When these kids and girls are rescued, they are often labelled as ‘accused’. That’s incorrect, said Dalvi, adding that just as accused person’s rights are important, so are the victim’s. Said she, “In the criminal justice system, the accused is at the centre stage. But nobody thinks of the victims. In USA, there is an act called, ‘Victims of Crime Act’. The basis of that act is the right of the victim to speak and the responsibility of the nation to listen.
Human rights of women and children are ignored, they are not heard, because they don’t have the lobbying power. The judges know about them only when the case comes to the court. For every one matter that comes to the court, there are thousands of matters that don’t come to the courts.”
Dalvi also outlined the importance of FEDEF — Freedom, Equality, Dignity, Equity and Fairness. “If you have got these five things, then it’s a clean, clear society. Let me know if there is any society which has all these five things at all times, for all of the people. The action plan would be to brainstorm, to realise these are the aberrations. We should organise against these crimes, and should have court plan of action. Therefore the need of the hour is synergy of people who come together to practise FEDEF and become stakeholders,” she concluded.
‘Make human rights violations visible’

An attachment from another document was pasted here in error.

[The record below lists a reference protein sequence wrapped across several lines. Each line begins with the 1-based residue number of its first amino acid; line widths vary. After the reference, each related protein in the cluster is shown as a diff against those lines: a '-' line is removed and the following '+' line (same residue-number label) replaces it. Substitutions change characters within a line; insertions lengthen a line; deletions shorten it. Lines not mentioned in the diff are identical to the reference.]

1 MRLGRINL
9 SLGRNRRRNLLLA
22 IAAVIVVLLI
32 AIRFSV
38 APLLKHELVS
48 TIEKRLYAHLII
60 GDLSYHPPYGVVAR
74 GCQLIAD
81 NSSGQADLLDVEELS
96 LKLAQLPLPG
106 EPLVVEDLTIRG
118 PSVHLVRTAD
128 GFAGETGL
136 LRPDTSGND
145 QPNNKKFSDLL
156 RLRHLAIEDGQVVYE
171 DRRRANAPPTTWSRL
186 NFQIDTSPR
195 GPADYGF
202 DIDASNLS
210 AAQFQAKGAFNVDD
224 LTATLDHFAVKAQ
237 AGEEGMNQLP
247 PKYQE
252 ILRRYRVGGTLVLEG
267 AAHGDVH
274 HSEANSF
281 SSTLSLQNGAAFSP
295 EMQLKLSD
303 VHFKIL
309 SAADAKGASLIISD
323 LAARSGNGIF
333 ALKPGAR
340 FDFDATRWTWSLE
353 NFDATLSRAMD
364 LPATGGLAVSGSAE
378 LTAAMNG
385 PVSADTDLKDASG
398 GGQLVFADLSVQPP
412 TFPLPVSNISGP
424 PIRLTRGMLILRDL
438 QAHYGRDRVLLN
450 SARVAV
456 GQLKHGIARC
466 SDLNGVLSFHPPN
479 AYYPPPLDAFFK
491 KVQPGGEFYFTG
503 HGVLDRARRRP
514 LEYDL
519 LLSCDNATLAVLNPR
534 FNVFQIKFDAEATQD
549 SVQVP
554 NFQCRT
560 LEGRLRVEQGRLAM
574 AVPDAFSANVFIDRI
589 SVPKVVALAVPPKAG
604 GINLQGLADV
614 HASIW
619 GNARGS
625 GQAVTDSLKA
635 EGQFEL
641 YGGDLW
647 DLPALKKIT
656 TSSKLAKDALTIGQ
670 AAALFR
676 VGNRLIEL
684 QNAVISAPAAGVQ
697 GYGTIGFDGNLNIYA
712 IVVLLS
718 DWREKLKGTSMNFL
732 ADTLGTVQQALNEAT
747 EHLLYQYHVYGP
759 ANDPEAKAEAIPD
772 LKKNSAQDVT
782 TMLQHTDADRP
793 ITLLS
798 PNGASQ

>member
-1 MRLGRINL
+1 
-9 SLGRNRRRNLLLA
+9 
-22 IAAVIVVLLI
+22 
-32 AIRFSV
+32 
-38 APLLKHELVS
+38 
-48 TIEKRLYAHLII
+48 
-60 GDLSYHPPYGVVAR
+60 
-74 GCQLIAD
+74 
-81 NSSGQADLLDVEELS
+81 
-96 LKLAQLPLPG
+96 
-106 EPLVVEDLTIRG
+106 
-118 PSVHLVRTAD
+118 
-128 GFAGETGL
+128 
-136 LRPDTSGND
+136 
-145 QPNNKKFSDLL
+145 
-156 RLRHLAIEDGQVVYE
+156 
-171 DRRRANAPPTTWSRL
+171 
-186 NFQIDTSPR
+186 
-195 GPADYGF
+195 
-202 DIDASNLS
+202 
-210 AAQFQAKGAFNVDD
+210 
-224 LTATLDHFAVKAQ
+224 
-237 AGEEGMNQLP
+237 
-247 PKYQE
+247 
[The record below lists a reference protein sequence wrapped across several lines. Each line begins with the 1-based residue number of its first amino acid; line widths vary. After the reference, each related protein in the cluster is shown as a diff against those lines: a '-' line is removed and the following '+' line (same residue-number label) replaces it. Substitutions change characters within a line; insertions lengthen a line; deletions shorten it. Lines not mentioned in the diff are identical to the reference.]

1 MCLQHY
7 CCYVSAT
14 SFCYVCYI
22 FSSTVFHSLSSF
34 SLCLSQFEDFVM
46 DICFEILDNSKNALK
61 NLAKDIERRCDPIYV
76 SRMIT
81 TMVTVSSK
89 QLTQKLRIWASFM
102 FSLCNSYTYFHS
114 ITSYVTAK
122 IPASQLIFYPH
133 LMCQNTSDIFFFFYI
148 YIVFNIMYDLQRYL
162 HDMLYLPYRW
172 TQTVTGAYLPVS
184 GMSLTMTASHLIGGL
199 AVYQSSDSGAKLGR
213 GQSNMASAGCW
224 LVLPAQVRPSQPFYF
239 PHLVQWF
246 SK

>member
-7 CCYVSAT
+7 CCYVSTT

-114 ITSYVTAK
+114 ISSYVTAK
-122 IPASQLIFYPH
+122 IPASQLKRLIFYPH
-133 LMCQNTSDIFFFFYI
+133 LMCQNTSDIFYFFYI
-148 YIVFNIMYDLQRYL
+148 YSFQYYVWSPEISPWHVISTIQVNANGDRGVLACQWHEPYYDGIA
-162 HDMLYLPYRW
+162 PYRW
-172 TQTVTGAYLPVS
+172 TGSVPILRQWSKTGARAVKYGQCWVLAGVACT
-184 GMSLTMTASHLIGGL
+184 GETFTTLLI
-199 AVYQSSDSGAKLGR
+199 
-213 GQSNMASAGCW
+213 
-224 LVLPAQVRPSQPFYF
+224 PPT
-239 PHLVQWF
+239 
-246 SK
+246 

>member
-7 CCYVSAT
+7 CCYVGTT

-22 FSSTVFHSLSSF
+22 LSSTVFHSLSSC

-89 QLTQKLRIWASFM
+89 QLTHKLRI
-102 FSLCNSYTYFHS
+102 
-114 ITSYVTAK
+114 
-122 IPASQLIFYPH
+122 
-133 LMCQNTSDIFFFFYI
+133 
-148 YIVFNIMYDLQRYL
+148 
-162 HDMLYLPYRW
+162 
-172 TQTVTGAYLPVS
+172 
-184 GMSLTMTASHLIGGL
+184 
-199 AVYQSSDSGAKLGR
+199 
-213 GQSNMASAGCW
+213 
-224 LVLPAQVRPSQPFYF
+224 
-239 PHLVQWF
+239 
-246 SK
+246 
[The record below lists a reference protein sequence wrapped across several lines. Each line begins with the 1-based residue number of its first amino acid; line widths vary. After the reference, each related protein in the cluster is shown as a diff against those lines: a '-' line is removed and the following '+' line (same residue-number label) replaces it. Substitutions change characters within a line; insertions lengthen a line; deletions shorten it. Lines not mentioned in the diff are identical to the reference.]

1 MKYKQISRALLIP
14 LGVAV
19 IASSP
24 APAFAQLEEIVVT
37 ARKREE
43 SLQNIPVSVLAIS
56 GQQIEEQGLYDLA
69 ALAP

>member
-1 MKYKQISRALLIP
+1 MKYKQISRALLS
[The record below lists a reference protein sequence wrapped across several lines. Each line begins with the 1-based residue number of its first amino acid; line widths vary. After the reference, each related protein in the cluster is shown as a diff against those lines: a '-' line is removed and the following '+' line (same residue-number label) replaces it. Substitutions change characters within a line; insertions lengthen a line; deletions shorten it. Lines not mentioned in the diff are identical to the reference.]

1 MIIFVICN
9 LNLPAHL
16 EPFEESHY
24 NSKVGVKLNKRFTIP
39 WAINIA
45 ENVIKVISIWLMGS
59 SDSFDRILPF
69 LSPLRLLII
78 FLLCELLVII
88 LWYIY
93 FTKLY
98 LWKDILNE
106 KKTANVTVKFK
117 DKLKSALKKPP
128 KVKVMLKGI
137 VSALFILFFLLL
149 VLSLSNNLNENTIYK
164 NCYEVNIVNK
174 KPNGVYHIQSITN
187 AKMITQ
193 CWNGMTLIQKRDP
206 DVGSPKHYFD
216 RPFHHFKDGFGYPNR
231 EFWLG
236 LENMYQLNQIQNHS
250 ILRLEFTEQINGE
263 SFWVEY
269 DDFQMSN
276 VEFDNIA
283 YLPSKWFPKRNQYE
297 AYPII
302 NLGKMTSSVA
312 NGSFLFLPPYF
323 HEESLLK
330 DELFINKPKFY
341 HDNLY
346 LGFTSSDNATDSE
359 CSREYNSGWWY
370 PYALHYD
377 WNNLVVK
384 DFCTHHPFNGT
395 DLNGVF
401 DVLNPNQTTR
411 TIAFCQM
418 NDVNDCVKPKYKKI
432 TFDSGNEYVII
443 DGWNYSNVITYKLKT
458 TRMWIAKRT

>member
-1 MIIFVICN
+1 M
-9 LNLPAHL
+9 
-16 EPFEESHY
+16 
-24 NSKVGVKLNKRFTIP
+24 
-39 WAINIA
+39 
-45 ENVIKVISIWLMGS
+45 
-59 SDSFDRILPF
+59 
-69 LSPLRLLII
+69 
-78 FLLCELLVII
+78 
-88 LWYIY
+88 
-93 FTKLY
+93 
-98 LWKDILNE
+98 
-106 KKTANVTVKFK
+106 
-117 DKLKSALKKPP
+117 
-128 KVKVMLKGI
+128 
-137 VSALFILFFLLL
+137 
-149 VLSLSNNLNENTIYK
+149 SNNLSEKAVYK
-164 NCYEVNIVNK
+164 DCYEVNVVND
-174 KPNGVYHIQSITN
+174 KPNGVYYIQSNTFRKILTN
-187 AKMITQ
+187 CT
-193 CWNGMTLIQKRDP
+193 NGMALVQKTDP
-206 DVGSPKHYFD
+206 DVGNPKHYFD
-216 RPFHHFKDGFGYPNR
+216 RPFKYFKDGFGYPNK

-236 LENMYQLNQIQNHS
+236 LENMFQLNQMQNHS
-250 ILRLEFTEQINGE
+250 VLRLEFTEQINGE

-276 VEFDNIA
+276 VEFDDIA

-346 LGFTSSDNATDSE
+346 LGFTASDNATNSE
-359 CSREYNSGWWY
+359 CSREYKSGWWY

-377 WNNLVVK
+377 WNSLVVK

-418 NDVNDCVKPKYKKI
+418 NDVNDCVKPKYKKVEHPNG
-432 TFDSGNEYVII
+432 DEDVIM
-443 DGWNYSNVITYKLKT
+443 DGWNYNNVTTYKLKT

Vice President, Development and Operations at Salzburg Global Seminar
This is the 70th anniversary of the Universal Declaration of Human Rights, and 20th anniversary of Declaration of Human Rights Defenders. In this year, if we take a global survey and look at the political climate, we will come to the conclusion that human rights are back sliding in many places as a result of the authoritarian and totalitarian regimes. You don’t have to look very far from where we are sitting now to find a similar situation in Turkey, Eastern Europe, Latin America. There are ongoing conflicts in Yemen, where seven and half million people are starving and a million people are suffering from cholera; Frankly, there is very little that is being done.
The context around protection of human rights is really less. I think I should say couple of things about that. Firstly, we will never truly be there. It’s the job of every citizen to ensure human rights for the minorities, for marginalised community. It’s important for us and the overall health and well-being of the society. Secondly, supporting those who are at the frontline, defending the human rights is critically important. A lot of work that we do involved working with human right defenders, their allies including politicians and journalists, writers, to make human rights violations visible.”
‘Activists I knew have taken refuge in other countries’
Jordanian, Blogger, writer, gender rights activist
When the internet first came to the Arab world, we found this a new platform to express ourselves. Till then the totalitarian regime controlled every medium. I started blogging on gender rights, equality. I connected with others, who were blogging on similar issues. The Arab spring first came to Egypt and then it spread to other countries. The outcome was different in each country, in how it acted. A lot of these people, activists, I knew are now jailed, have escaped from the country of their origin and taken refuge in other countries.”